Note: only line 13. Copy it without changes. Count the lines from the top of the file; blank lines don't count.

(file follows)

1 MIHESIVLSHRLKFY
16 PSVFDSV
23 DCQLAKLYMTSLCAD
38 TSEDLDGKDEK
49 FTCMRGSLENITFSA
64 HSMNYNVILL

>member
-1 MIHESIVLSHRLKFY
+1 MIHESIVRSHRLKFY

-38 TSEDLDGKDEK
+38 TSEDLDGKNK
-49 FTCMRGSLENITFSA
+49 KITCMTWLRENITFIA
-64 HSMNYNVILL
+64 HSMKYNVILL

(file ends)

+49 KITCMTWLRENITFIA